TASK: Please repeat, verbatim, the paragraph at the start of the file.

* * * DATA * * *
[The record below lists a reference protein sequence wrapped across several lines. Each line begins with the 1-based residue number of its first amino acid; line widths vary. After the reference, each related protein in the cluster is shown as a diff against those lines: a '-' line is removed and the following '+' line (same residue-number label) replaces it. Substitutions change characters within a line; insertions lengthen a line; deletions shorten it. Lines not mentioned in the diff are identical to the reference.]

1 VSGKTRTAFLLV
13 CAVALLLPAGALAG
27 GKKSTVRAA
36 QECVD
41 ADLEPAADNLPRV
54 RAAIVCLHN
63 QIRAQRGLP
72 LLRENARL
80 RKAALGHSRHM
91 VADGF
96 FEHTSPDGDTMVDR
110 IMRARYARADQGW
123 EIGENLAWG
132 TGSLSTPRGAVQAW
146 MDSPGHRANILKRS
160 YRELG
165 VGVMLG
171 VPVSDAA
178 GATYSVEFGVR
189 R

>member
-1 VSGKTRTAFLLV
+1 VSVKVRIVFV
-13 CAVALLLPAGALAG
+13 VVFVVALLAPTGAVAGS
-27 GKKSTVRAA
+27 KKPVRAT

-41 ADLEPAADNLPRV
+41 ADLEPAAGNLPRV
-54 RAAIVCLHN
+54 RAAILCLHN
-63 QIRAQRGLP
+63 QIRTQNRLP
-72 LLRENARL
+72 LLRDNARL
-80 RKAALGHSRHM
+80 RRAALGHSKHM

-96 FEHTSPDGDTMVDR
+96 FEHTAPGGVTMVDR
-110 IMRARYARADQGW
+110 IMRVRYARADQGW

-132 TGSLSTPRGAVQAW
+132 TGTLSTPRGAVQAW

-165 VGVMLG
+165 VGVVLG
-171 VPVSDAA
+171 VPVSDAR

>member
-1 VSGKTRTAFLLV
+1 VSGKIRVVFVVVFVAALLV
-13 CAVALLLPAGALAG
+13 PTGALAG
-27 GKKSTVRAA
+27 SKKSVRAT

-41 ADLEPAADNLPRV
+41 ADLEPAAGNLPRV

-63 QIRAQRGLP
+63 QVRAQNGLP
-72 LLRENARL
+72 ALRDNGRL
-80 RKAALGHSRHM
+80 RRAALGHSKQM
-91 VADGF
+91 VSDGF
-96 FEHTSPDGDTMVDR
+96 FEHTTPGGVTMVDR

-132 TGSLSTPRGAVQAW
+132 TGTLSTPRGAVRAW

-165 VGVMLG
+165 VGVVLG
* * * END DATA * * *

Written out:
[The record below lists a reference protein sequence wrapped across several lines. Each line begins with the 1-based residue number of its first amino acid; line widths vary. After the reference, each related protein in the cluster is shown as a diff against those lines: a '-' line is removed and the following '+' line (same residue-number label) replaces it. Substitutions change characters within a line; insertions lengthen a line; deletions shorten it. Lines not mentioned in the diff are identical to the reference.]